Growing up in Texas, young Joseph Henry Burnett first experienced musical transportation while listening to records of Cole Porter and Ella Fitzgerald. He developed into not just a versatile musician and producer, but an obsessive archivist and student of music history. T Bone tells Marc about his days traveling with Bob Dylan’s Rolling Thunder Revue, his collaborations with the Coen Brothers for their films, and his production work on the late-career albums of artists like Gregg Allman and BB King. T Bone also explains why he’s taking a break from production to release his first album in 11 years. This episode is sponsored by ZipRecruiter.
John Lithgow can go from playing the sweetest characters you’ll ever see to truly deranged psychopaths, sometimes within the same movie. He’s good at playing kind and evil in equal measure partly because he developed his acting range at a young age growing up around his dad’s traveling Shakespeare festivals. John talks with Marc about his many memorable roles and how working on 3rd Rock from the Sun led him to creating children’s entertainment, from voice acting to songs to books to live concerts. John also explains what it’s like to put his own twist on historical characters, like Winston Churchill, Roger Ailes, and now Bill Clinton in the Broadway play Hillary and Clinton. This episode is sponsored by Squarespace and SimpliSafe.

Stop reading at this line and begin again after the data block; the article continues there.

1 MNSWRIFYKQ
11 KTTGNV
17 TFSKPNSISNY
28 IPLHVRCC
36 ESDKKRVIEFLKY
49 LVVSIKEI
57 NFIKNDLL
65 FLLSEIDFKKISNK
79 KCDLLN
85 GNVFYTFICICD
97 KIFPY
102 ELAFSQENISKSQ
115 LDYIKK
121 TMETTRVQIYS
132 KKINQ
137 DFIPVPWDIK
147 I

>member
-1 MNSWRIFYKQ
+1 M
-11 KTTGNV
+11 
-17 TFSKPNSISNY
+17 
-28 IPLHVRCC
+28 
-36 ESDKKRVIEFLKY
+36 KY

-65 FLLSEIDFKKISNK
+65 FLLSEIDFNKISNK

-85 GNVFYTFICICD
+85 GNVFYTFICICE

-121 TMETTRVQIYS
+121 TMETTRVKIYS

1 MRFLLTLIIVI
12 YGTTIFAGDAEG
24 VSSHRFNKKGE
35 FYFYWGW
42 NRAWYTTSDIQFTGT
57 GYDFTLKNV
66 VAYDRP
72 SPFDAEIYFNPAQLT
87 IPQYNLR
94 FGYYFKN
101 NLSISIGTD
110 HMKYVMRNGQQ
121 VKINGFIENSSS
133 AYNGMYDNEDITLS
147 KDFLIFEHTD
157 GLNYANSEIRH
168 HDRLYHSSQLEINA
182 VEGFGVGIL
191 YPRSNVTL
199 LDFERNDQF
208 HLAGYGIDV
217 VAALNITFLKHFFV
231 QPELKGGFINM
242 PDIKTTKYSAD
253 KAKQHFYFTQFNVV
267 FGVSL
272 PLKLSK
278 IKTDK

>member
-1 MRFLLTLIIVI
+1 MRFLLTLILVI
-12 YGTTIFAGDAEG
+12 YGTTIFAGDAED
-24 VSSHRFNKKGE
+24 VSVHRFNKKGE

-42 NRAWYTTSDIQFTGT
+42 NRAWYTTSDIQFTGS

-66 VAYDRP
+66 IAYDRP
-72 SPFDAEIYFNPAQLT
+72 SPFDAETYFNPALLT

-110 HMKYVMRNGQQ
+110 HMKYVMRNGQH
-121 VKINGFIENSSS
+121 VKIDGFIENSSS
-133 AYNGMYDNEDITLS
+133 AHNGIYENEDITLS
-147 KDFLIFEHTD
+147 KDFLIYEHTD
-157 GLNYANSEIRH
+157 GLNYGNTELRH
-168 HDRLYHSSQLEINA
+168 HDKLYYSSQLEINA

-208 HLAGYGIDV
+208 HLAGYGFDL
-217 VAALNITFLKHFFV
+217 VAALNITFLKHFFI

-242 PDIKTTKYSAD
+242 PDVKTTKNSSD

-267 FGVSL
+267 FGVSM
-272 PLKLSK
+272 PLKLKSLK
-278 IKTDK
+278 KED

Phoebe Robinson knows too well the feeling of being “the only one.” Whether it was being the only black person in her grade, the only woman or person of color on a standup show, or the only person being asked to step out of the line at the airport, the ongoing impact is exhausting. Which is why, as Phoebe tells Marc, she always wants to be doing her own thing on her own terms, from 2 Dope Queens to writing bestselling books to her most recent podcast, Sooo Many White Guys. Also, Phoebe and Marc compare notes on interviewing the Obamas. This episode is sponsored by the Broad City series finale on Comedy Central.
Rob Lowe had several revelations over the course of his life. One is that there’s more fun in sobriety than in being under the influence. Another is that he should have had a sex tape scandal later in life when it actually would have helped his career instead of nearly killing it. And the latest is that he needs to keep doing different things to keep from getting bored, including hosting a game show alongside a giant robotic arm. Rob talks with Marc about these discoveries and the moments that led to them, including his early Brat Pack movies, his turn to comedic roles, and his three recurring nightmares, one of which came true. This episode is sponsored by Tacoma FD on TruTV, Stamps.com, Stay Free: The Story of The Clash on Spotify, and Happy on SyFy.
The word prodigy gets thrown around a lot, but if Tal Wilkenfeld isn’t one then the word has no meaning. Tal tells Marc how she never even saw a person play guitar until she was 14 years old. Thanks to encouragement from her grandfather, she started playing as a teenager and immediately stunned professional musicians with her natural talents. Tal explains how her career took off in part because of a viral video of her bass solo in a Jeff Beck concert, how she wound up playing with artists like Herbie Hancock, Prince, and Mick Jagger, and why she often didn’t know who these famous people were as they introduced themselves to her. This episode is sponsored by What We Do in the Shadows on FX, Squarespace, and Stay Free: The Story of the Clash on Spotify.